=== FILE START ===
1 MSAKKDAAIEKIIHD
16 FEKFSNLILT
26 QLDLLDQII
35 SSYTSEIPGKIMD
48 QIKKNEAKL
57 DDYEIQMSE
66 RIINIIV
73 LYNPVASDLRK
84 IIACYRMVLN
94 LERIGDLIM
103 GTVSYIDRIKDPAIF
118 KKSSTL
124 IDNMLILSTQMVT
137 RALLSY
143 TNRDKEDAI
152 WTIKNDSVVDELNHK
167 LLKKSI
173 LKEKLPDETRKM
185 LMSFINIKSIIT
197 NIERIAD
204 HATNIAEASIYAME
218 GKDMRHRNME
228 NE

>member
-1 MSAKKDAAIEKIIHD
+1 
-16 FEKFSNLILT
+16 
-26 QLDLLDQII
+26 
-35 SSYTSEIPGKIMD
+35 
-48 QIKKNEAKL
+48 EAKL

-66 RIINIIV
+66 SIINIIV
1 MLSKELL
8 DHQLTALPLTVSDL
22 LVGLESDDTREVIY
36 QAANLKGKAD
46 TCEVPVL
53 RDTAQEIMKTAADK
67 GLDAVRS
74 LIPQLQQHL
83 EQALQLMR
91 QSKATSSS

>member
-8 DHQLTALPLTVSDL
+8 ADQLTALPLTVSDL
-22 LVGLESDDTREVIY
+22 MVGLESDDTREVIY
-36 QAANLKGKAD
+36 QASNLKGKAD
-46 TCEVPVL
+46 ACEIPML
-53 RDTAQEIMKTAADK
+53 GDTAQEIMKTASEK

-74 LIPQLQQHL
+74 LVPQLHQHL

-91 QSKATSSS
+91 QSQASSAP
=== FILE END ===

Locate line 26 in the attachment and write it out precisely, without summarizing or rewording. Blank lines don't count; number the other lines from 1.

+1 